# Modular exponentiation (Recursive)

Hello Everyone,

Given three numbers a, b and c, we need to find (ab) % c
Now why do “% c” after exponentiation, because ab will be really large even for relatively small values of a, b and that is a problem because the data type of the language that we try to code the problem, will most probably not let us store such a large number.
Examples:

Input : a = 2312 b = 3434 c = 6789
Output : 6343

Input : a = -3 b = 5 c = 89
Output : 24

The idea is based on below properties.
Property 1:
(m * n) % p has a very interesting property:
(m * n) % p =((m % p) * (n % p)) % p
Property 2:
if b is even:
(a ^ b) % c = ((a ^ b/2) * (a ^ b/2))%c ? this suggests divide and conquer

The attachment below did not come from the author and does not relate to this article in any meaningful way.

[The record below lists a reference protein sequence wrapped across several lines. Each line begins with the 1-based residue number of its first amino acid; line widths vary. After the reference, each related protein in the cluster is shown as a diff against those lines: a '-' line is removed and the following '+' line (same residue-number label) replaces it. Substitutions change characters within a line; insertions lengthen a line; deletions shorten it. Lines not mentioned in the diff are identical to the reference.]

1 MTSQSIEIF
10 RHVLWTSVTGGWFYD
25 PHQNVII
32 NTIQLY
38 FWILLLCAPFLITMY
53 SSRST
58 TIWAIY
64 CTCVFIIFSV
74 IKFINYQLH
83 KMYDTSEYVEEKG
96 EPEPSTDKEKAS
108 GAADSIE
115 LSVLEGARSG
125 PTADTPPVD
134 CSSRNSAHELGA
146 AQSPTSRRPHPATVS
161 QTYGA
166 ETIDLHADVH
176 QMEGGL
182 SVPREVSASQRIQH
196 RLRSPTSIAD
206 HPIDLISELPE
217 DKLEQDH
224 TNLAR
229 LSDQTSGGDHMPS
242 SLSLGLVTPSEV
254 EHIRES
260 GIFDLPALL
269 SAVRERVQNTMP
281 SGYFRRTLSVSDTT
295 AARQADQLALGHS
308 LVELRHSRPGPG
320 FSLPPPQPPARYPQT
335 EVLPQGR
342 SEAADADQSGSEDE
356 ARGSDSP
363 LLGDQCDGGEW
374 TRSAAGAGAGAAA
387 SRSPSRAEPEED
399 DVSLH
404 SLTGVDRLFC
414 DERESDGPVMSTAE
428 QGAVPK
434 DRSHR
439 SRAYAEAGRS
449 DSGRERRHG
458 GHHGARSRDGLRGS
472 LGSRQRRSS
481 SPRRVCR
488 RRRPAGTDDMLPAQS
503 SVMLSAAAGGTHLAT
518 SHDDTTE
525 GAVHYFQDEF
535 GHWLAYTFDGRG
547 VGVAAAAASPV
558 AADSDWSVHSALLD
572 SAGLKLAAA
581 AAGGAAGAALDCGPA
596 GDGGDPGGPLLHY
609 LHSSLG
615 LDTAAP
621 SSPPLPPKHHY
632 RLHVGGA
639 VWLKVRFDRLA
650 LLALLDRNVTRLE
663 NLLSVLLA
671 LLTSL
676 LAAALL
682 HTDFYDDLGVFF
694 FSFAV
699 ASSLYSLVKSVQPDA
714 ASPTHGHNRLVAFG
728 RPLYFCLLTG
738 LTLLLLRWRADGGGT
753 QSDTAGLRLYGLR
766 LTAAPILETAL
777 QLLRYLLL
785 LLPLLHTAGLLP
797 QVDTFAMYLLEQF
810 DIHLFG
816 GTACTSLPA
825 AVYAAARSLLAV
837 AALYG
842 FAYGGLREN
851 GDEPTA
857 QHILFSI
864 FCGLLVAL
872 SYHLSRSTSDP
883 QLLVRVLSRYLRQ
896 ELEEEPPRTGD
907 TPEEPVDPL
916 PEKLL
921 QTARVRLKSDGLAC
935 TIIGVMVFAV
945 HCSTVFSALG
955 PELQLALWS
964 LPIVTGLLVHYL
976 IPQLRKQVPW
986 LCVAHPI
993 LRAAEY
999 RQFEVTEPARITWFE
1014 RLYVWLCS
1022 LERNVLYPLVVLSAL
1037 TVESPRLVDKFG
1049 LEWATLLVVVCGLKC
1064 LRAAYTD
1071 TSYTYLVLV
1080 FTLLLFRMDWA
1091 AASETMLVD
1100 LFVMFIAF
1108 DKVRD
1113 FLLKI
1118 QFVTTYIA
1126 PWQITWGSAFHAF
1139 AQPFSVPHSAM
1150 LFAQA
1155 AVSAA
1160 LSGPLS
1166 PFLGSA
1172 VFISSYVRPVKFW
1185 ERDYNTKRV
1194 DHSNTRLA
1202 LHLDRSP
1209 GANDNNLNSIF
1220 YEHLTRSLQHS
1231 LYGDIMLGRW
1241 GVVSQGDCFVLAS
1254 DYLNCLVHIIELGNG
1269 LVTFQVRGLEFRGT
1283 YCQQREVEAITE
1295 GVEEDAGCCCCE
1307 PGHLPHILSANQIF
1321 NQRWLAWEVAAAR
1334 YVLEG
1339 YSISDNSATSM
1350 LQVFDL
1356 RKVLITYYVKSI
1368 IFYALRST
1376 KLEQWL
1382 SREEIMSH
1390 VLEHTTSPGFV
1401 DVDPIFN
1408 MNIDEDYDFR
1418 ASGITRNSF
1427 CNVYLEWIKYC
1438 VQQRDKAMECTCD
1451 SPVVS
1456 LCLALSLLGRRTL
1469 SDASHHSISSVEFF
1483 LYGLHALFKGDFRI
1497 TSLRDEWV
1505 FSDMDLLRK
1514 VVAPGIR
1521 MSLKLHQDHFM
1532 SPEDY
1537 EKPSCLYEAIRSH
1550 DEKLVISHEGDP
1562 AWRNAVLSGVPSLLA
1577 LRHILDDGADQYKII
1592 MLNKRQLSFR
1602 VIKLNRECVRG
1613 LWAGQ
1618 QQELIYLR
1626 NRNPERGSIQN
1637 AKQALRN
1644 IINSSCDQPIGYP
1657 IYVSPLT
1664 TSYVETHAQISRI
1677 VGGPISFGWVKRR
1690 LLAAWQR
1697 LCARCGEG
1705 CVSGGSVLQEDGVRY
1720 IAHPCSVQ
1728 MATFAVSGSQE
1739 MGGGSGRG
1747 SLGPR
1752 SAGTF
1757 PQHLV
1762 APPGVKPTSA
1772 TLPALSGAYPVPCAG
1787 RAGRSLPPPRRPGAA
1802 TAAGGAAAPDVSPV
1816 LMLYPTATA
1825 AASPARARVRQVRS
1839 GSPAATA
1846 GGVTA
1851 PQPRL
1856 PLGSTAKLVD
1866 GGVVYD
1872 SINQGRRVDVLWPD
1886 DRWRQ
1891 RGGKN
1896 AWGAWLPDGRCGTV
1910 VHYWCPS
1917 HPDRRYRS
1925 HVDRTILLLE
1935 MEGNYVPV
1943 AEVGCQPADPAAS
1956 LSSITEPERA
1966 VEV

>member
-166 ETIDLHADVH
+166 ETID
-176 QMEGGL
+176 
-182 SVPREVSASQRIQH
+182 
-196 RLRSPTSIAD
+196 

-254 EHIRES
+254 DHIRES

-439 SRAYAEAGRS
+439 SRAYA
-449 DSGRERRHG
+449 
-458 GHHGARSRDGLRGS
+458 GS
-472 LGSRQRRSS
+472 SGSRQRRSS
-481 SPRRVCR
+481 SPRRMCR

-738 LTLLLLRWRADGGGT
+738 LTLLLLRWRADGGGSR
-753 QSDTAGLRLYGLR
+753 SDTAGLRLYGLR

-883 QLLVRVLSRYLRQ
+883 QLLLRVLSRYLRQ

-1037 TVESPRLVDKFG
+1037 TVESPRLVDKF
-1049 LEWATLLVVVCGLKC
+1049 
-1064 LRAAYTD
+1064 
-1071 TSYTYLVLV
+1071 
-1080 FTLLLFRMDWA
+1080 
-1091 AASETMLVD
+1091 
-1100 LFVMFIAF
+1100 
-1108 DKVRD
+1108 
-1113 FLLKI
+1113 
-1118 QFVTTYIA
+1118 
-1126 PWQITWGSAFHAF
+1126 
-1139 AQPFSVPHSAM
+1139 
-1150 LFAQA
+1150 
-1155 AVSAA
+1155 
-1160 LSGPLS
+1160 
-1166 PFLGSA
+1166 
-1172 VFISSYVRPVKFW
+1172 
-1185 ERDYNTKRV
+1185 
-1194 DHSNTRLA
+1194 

if b is odd:
(a ^ b) % c = (a * (a ^( b-1))%c
Property 3:
If we have to return the mod of a negative number x whose absolute value is less than y:
then (x + y) % y will do the trick
Note:
Also as the product of (a ^ b/2) * (a ^ b/2) and a * (a ^( b-1) may cause overflow, hence we must be careful about those scenarios

`// Recursive C++ program to compute modular power`

`#include <bits/stdc++.h>`

`using` `namespace` `std;`

`int` `exponentMod(` `int` `A, ` `int` `B, ` `int` `C)`

`{`

` ` `// Base cases`

` ` `if` `(A == 0)`

` ` `return` `0;`

` ` `if` `(B == 0)`

` ` `return` `1;`

` ` `// If B is even`

` ` `long` `y;`

` ` `if` `(B % 2 == 0) {`

` ` `y = exponentMod(A, B / 2, C);`

` ` `y = (y * y) % C;`

` ` `}`

` ` `// If B is odd`

` ` `else` `{`

` ` `y = A % C;`

` ` `y = (y * exponentMod(A, B - 1, C) % C) % C;`

` ` `}`

` ` `return` `(` `int` `)((y + C) % C);`

`}`

`// Driver code`

`int` `main()`

`{`

` ` `int` `A = 2, B = 5, C = 13;`

` ` `cout << ` `"Power is "` `<< exponentMod(A, B, C);`

` ` `return` `0;`

`}`

Output:

Power is 6